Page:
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Research Base

Evidence of Effectiveness

Fourteen randomized experiments or quasi-experiments have been conducted to ascertain the effectiveness of PowerTeaching Math (formerly STAD-Math) in diverse settings and with students of various age groups. The studies are listed in Table 1. These include 4 studies in which students or teachers were randomly assigned to treatments and analysis was at the level of assignment, 7 studies in which teachers or schools were randomly assigned to treatments but analysis was at the student level (randomized quasi-experiments), and three quasi-experimental (matched) comparisons. The average effect size across elementary and secondary studies was +0.47. Among the nine studies that took place in elementary schools, the mean effect size was +0.38.


Table 1: Studies of STAD-Math



Study Sample (students)

Effect Size

Elementary Studies

Conring (2009)

Randomized quasi-experiment

44 elementary


Glassman (1989)

Randomized quasi-experiment

441 elementary


Mevarech (1985)

Randomized experiment

67 elementary


Mevarech (1991)

Randomized experiment

54 elementary


Slavin & Karweit (1985a)

Randomized quasi-experiment

382 elementary


Slavin & Karweit (1985b)

Randomized quasi-experiment

212 elementary


Slavin, Madden, & Leavey (1984)

Randomized quasi-experiment

1,367 elementary


Stevens & Slavin (1995)


873 elementary


Suyanto (1998)


664 elementary


Secondary Studies

Barbato (2000)

Randomized quasi-experiment

208 secondary


Nichols (1996)

Randomized experiment

80 secondary


Reid (1992)


50 secondary


Slavin & Karweit (1984)

Randomized experiment

558 secondary




Measures of Impact on Diverse Populations

The theory of action on the effectiveness of PowerTeaching Math (PTM) is that the cooperative structures create a learning environment in which students support each other’s learning through discussion of challenges and errors, on-the-spot explanations, and motivation to contribute to the success of the team.  This approach utilizes a heterogeneous team structure, and hypothesizes that the opportunities for discussion increase the learning rate of students at a wide range of levels.  The research on cooperative learning supports this hypothesis (Slavin, 2010) as do evaluations of PTM.  Slavin and Karweit (1985) examined the impact of PTM following redistricting for racial integration in a Delaware district.  Students participating in PTM gained a full year more than students in a randomized comparison group.  Gains were equivalent across all racial groups, and for boys and girls.  Students in PTM had greater liking of math and higher self-concept in math, both critical elements for continuation in math coursework and consideration of STEM in college and career choices.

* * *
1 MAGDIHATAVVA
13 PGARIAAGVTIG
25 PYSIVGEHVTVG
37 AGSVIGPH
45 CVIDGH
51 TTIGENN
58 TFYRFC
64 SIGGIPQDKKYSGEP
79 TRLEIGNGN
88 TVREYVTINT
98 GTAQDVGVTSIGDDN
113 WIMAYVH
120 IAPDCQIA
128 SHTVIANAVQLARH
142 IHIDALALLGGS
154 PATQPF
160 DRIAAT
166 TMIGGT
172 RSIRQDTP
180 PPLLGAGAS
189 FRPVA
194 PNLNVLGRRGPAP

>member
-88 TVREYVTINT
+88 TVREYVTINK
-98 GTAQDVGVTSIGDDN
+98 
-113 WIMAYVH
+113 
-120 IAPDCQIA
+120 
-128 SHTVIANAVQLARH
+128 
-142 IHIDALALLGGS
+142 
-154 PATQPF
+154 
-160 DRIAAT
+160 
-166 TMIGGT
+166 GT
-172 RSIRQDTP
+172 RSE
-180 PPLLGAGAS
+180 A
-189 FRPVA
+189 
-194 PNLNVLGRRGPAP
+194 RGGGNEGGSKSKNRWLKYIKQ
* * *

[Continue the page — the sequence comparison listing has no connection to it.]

Further evidence of the range of impact was found in a study in rural Maryland. Stevens and Slavin (1995) found that gains for gifted students participating in PTM in a heterogeneous classroom were greater than gains for gifted students participating in special enrichment classes, and gains for special education students in the same PTM classrooms were greater than the gains for special education students instructed using traditional methods.


In a series of studies of diverse populations, Slavin, Madden and Simons (1999) found consistent and substantial gains for cooperative learning on state assessment measures.  In San Antonio, Texas, a school serving primarily economically disadvantaged second language learners almost doubled the percent of students passing the Texas state assessment, moving from 41 to 75 percent passing, which closed the gap between the school and the less disadvantaged schools in the same district.  In Florida, a school serving a highly impoverished African American population (90% of students qualified for free or reduced price lunches) gained 25 percentile points on the Comprehensive Test of Basic Skills, outscoring the districts own math-science-technology magnet school.  In four schools in a very economically deprived rural area in Maryland, students completely closed the gap between their math scores and the state average on the Maryland State Performance Assessment after two years of implementation.


Taken together, these studies confirm the impact of the cooperative learning structures in PTM on math achievement and attitudes for groups typically underrepresented in STEM courses and careers, and provide clear evidence that PTM can be a powerful strategy for increasing interest in and access to STEM.